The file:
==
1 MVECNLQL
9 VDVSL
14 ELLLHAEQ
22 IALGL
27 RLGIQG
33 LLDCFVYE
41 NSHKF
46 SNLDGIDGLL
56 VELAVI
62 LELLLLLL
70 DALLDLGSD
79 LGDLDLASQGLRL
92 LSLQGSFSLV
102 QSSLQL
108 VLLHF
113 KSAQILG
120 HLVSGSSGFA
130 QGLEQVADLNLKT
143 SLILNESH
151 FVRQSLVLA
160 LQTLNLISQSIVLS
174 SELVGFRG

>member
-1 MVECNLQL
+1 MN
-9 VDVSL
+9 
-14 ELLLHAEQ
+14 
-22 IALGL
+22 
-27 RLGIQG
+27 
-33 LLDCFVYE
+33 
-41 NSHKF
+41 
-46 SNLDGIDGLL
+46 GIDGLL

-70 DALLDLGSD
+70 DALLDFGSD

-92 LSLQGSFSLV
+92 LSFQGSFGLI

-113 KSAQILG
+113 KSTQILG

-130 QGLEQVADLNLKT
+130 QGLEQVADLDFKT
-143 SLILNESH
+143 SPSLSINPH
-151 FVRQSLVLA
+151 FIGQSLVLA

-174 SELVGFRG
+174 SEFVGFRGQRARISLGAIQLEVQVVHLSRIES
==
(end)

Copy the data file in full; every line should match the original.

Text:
1 MVECNLQL
9 VDVSL
14 ELLLHAEQ
22 IALGL
27 RLGIQG
33 LLDCFVYE
41 NSHKF
46 SNLDGIDGLL
56 VELAVI
62 LELLLLLL
70 DALLDLGSD
79 LGDLDLASQGLRL
92 LSLQGSFSLV
102 QSSLQL
108 VLLHF
113 KSAQILG
120 HLVSGSSGFA
130 QGLEQVADLNLKT
143 SLILNESH
151 FVRQSLVLA
160 LQTLNLISQSIVLS
174 SELVGFRG

>member
-1 MVECNLQL
+1 MN
-9 VDVSL
+9 
-14 ELLLHAEQ
+14 
-22 IALGL
+22 
-27 RLGIQG
+27 
-33 LLDCFVYE
+33 
-41 NSHKF
+41 
-46 SNLDGIDGLL
+46 GIDGLL

-70 DALLDLGSD
+70 DALLDFGSD

-92 LSLQGSFSLV
+92 LSFQGSFGLI

-113 KSAQILG
+113 KSTQILG

-130 QGLEQVADLNLKT
+130 QGLEQVADLDFKT
-143 SLILNESH
+143 SPSLSINPH
-151 FVRQSLVLA
+151 FIGQSLVLA

-174 SELVGFRG
+174 SEFVGFRGQRARISLGAIQLEVQVVHLSRIES